Anyways, I'm getting carried away and this is becoming too much of a free-flowing rant. Enough about me. What I'd really like to get out of this post is some discussion of the Jewish religion. Whether from first hand experience, or exposure via friends/family/whatever. I've scoured the internet for atheist insights during my process of de-converting, yet I hardly ever come across discussions of Judaism. I can strongly relate when I hear oppositions to Christianity, but I'd love to hear some perspectives on Judaism.

Jews may not believe in a fiery hell, but they still manipulate and brainwash children into basing their worldview on the same ridiculous creation stories and myths that Christians are subjected to.

They are arrogant when it comes to their own beliefs and are judgmental of others.

They make English speaking Jewish children waste hours and hours and hours of their lives listening to Hebrew chants and songs, of which they understand nothing.

They believe in the same (christian) ass-hole of a god that flooded the world and killed a bunch of innocent Egyptian children.

They force children to spend months of their lives learning to recite Hebrew passages (that they don't understand), so that they can become Bar-Mitzvah'd and recite these passages to the congregation (99.9% of whom also don't understand Hebrew and thus what the child spent months learning to recite...)

They make you fast for an entire day on Yom-Kippur to repent for your sins. (I guess that means you can stuff your palate with sins for another year until your day of fasting wipes your slate clean again Wink)

THEY DON'T LET THEIR CHILDREN EAT BACON!!!


The list goes on. I'd really like to hear some perspectives on Judaism from my fellow atheists' standpoint. Did any of you grow up Jewish and de-convert to atheism? Do you know someone that did?

I'd also be happy to answer any questions regarding my Jewish upbringing and de-conversion. Looking for any sort of discussion regarding my former faith. Have at it, I will not be offended.

Hi, welcome!

I have a few opinions on Judaism. Here are some "cut and pastes" from some of my writing....

"When Jews weren’t fighting foreigners, they frequently fought each other. In this they were little different from many other smallish communities in the ancient world. Their squabbles were usually inspired by their religion, which was definitely “different.”

One idiosyncratic trait was their fanatical reverence for their gods. Yet their gods were nothing more than the fictitious creations of priests and prophets, used to control people’s allegiances.

Later in their history they developed an intense devotion to God’s law as inscribed in scripture. I don’t think there has ever been a people so obsessed with poring over parchments.

Another unusual feature was the power of priests. Priests had many centuries to perfect the art of indoctrinating people, and became very proficient at it. Their squabbling about authority and their readiness to fabricate scripture for their own benefit appears pathetic today, yet it helped them preserve power. When they were in control, they were wealthy, powerful men, and religion, the basis of their power, became an integral part of the running of the Jewish state.

Another was their insuppressible sense of self-righteousness. Most people readily abandon their religious beliefs if given enough compelling reasons to do so. Most of the ancient Jews, however, were fanatically faithful, I think because their priests had done such a professional job on them.

As the centuries rolled by, Christianity and Islam inherited belief in the same invented God, although Yahweh was renamed and his teachings reshaped to suit themselves. Thus Judaism has had a profound effect on the history of the world. The two newcomers adopted many of the Jews’ delusions such as their monotheism and sense of god given supremacy. They also, unfortunately, preserved their own versions of the priesthood, who continued to wield power, and who rehashed these ancient texts generation after generation. Given the history of religious wars and persecution over the ensuing two millennia, the existence of the three religions exerted a heavy toll on the happiness, health and progress of mankind. The ancient Jews, who were only a geographically and numerically smallish community with a limited religious focus, were the originators of a whole world of nonsense that would influence world history as much as any other empire that ever existed."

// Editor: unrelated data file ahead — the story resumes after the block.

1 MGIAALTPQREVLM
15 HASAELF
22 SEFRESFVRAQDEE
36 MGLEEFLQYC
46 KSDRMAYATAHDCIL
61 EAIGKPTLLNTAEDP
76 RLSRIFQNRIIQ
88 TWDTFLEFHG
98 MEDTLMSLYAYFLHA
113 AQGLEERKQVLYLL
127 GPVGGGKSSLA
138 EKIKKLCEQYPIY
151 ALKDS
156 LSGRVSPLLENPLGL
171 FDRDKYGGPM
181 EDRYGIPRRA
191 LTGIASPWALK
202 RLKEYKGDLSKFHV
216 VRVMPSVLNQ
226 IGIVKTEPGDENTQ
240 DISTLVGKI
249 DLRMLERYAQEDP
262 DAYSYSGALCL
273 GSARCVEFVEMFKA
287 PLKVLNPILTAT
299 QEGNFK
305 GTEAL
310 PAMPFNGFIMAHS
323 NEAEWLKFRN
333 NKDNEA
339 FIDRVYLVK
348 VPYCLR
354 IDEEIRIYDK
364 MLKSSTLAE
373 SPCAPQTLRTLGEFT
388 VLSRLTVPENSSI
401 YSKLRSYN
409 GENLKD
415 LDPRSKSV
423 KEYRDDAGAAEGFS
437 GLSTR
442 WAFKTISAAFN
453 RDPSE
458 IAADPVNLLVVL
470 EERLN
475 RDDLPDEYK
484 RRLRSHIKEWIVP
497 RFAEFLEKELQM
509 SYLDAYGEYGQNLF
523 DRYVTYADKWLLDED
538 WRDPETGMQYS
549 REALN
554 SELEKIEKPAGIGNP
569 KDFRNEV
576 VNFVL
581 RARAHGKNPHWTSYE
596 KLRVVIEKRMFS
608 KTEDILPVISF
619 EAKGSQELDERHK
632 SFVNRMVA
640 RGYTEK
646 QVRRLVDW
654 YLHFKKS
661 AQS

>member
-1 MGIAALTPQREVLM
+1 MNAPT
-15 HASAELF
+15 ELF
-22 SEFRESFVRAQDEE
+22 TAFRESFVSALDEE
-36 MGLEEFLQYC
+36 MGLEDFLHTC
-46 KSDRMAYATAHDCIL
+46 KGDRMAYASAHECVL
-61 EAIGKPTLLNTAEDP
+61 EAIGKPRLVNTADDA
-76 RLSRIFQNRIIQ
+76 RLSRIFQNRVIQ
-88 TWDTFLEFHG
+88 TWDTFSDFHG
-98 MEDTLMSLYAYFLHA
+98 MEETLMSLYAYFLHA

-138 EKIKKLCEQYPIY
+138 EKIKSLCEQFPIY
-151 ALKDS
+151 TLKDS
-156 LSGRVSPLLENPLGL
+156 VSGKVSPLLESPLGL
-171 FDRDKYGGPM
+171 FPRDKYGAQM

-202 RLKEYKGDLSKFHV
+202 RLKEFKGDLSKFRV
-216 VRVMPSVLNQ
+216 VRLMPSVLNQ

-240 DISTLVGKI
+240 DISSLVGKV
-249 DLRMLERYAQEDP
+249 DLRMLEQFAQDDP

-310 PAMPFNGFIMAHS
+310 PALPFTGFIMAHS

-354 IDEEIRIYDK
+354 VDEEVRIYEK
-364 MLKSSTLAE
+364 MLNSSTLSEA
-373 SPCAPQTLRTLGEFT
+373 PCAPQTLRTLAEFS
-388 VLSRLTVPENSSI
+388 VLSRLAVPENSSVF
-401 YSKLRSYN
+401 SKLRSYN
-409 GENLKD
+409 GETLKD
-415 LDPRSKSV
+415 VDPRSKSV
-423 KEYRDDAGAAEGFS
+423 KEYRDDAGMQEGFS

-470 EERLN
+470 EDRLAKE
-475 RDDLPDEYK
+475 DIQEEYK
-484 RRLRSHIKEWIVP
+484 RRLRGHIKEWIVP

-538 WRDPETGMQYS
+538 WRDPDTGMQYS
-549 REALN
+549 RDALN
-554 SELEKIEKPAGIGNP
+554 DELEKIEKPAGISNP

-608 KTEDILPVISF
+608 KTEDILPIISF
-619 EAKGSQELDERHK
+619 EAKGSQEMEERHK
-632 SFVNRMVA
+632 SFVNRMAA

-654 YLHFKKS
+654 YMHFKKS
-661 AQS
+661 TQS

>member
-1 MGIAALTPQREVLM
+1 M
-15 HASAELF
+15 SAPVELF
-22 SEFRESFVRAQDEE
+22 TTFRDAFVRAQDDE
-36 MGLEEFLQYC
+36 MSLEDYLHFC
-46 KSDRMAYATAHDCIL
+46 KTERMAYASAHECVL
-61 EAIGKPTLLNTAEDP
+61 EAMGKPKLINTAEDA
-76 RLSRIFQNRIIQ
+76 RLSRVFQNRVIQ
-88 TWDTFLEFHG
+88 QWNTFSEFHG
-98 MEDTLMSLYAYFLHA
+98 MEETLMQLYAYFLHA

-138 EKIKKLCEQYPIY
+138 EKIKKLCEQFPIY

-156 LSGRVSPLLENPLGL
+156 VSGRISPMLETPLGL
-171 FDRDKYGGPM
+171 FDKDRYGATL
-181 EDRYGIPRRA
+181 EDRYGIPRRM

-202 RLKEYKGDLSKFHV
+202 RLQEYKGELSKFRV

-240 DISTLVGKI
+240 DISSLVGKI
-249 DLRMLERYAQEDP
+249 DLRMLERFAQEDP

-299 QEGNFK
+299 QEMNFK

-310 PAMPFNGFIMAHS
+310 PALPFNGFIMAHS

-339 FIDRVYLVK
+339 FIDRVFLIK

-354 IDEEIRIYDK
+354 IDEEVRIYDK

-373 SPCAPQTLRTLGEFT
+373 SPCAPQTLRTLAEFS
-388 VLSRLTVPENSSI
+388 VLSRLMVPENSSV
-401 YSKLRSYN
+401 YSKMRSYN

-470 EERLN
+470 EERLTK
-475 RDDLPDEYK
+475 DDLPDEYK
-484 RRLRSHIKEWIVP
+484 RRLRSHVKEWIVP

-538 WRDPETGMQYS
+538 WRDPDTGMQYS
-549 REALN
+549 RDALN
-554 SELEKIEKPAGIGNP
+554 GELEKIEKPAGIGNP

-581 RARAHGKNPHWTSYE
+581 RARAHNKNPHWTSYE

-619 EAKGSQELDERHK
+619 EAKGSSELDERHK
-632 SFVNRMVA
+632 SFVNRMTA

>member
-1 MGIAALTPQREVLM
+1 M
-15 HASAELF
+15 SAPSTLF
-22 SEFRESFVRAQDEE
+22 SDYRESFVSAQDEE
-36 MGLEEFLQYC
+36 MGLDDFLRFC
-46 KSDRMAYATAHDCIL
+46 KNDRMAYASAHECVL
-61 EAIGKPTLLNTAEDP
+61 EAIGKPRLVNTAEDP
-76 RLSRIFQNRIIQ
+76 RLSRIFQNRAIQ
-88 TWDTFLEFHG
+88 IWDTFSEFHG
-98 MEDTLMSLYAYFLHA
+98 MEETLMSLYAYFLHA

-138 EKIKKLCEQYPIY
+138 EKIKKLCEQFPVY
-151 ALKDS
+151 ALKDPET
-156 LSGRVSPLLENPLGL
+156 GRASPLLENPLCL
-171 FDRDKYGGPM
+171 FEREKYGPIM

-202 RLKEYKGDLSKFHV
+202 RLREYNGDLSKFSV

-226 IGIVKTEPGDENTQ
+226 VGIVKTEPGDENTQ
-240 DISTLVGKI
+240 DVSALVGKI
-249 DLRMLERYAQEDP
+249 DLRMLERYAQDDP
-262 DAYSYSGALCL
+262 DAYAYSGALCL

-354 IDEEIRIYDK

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16-08-2013, 08:18 AM
RE: Discussions of Judaism, My Former Faith
What the hell, here's another about Jewish scripture...

“For me the Jewish religion like all others is an incarnation of the most childish superstitions”
(Albert Einstein)
The authorship of these books is largely unknown, but they’re obviously the output of many very imaginative men. These books are the products of a large “cut and paste” job. There was no celestial dictator bellowing instructions from the clouds, just Iron Age bullshitters bolstering their own authority. The passive/aggressive love affair between God and man is fictional, because there’s no god; he’s just a fictional bully used to frighten simple people.

An omniscient god would have ethical standards that were timeless and beyond question, but the ethics described are deplorable. These books contain primitive, superstitious, and barbaric beliefs. They’re rife with immorality, jingoistic warmongering, racism, genocide, infanticide, bigotry, cruelty, rape, pedophilia, homophobia, and sexism. They’re clearly only a reflection of primitive people’s prejudices.

Some Christians claim it’s unfair to criticize the bible out of context. Yet in what context is it ok to smash babies onto rocks, rape children, disembowel pregnant women, kill people for sexual indiscretions, or commit genocide? (http://www.youtube.com/watch?v=27pDmWOO7...=related).

There’s nothing new in the Old Testament. No science. No unique knowledge. No advances in navigation, astronomy or medicine. The Hebrews lived no better or longer than Greeks or Romans. They weren’t known as great philosophers, or healers, or thinkers, or even as especially kind people. ( http://www.youtube.com/watch?v=b4F5z8cVux0 ).

That being said, they shouldn’t be judged by today’s moral and ethical standards. They didn’t know any better. The people were from different cultural and religious backgrounds. God’s laws were created and enforced by priests and prophets, petty rulers who needed to use fear as a means to an end. They weren’t the most socially aware, and were focused on forming a powerful and pure Israel, as well as keeping authority in their own hands. To unite people under one God that all would obey would have required people skills, a heavy hand, and a fertile imagination.